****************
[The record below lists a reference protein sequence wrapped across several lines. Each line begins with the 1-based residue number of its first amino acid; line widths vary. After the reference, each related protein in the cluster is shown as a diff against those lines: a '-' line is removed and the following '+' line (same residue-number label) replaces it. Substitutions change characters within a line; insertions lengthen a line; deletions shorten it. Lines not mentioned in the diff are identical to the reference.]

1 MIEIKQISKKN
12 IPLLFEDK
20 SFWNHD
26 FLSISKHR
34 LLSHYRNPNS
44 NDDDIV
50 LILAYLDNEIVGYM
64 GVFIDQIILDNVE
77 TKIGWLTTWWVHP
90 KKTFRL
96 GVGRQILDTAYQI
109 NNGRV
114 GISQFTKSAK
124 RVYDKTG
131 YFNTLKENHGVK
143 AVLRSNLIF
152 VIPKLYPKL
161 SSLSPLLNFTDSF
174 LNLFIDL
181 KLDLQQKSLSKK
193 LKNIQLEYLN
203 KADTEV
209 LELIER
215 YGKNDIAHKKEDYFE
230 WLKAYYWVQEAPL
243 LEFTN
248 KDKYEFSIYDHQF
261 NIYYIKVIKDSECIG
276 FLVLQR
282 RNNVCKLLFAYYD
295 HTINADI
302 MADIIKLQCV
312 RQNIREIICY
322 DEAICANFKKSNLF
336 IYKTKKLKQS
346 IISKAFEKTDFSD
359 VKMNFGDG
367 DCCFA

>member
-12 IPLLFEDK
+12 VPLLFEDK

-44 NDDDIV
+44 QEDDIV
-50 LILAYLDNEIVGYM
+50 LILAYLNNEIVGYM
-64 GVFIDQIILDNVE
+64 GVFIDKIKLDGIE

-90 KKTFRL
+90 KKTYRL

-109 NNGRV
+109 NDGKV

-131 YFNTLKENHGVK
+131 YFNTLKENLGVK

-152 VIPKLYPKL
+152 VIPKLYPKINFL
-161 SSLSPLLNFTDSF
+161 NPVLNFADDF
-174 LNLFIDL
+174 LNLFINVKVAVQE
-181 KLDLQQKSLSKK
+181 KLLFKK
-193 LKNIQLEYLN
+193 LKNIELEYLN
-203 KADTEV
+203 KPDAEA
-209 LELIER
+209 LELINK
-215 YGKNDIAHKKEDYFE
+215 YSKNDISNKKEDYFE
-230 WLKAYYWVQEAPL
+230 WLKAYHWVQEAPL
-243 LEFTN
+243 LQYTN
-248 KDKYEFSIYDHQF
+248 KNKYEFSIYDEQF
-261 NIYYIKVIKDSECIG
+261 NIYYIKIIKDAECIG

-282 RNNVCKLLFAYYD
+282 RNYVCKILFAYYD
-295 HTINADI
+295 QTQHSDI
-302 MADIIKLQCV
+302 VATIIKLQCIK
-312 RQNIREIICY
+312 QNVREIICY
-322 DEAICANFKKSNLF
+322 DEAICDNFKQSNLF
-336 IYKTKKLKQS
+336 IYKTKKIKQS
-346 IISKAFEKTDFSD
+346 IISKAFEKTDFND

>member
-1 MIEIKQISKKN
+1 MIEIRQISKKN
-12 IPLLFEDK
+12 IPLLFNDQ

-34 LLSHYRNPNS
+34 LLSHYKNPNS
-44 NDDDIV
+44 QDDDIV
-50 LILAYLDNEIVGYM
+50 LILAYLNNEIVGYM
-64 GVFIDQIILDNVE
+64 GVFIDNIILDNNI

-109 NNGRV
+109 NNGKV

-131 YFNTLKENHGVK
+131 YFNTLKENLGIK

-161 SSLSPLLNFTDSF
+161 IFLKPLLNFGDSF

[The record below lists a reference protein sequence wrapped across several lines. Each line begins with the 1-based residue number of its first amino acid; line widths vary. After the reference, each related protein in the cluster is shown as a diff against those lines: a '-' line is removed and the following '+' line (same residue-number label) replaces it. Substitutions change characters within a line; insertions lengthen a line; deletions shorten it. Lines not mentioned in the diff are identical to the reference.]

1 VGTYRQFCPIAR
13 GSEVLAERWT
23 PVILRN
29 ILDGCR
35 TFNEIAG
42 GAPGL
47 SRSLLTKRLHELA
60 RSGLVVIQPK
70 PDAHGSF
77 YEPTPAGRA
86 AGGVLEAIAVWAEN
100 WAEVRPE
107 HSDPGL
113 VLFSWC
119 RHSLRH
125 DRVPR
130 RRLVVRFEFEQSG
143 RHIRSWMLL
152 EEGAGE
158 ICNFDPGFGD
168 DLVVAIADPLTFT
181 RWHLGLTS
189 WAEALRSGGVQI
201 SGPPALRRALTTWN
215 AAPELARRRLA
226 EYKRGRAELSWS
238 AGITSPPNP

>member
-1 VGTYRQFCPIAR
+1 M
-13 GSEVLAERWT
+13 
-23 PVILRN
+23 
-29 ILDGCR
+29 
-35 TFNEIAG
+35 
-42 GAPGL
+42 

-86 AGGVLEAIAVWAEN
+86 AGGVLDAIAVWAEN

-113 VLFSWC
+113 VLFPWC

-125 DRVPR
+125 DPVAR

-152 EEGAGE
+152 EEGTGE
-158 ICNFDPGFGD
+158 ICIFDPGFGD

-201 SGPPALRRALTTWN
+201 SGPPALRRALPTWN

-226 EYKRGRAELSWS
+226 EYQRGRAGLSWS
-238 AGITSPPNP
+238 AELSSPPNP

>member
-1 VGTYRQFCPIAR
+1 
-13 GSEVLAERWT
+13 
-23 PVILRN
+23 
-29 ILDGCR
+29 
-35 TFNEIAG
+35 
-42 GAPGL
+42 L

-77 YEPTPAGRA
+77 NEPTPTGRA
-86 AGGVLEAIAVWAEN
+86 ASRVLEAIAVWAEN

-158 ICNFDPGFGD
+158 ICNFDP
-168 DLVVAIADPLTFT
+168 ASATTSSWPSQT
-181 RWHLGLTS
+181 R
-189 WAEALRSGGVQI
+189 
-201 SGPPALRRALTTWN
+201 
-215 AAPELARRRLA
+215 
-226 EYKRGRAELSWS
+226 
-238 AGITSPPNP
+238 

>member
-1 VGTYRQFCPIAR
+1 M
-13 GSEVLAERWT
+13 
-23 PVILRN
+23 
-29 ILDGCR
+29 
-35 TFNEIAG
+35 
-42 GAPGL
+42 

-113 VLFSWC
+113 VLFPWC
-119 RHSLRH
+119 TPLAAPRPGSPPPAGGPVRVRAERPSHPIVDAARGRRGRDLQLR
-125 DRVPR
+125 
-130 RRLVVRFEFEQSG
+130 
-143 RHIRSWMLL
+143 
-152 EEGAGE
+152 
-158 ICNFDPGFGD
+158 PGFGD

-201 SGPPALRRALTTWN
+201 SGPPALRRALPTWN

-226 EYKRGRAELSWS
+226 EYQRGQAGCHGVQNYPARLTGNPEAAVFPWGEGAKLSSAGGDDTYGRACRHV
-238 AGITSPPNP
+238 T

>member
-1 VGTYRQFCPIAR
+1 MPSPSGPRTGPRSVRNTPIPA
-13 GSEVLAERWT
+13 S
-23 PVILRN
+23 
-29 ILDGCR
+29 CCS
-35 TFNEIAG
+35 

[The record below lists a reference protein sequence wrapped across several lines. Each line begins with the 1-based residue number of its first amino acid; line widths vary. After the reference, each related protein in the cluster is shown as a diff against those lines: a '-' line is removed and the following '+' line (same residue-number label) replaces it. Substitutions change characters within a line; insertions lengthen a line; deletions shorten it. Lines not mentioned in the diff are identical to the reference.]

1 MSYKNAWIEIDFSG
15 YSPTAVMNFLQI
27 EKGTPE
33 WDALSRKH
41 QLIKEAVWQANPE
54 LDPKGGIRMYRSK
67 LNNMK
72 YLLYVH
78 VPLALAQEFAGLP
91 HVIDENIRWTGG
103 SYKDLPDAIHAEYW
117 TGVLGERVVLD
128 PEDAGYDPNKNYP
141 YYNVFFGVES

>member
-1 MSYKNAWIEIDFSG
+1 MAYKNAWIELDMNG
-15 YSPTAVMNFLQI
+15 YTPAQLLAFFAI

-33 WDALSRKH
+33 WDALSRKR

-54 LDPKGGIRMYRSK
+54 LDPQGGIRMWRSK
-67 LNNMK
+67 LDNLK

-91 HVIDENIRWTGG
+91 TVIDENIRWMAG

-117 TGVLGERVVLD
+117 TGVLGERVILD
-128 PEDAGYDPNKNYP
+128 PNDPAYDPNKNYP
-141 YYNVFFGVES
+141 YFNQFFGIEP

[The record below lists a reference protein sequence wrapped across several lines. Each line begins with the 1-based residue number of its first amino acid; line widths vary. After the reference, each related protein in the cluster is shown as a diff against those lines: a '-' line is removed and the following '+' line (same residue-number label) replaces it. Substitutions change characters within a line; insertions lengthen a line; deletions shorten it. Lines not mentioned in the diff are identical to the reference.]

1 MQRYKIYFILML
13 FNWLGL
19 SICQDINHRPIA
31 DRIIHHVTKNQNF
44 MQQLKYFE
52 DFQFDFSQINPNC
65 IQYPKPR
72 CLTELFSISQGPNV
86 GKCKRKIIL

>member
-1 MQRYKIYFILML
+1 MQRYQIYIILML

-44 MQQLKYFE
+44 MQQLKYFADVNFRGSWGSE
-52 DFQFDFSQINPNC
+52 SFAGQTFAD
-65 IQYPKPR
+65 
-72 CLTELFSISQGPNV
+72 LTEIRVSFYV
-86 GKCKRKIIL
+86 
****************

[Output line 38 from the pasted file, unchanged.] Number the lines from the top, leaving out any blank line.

359 VKMNFGDG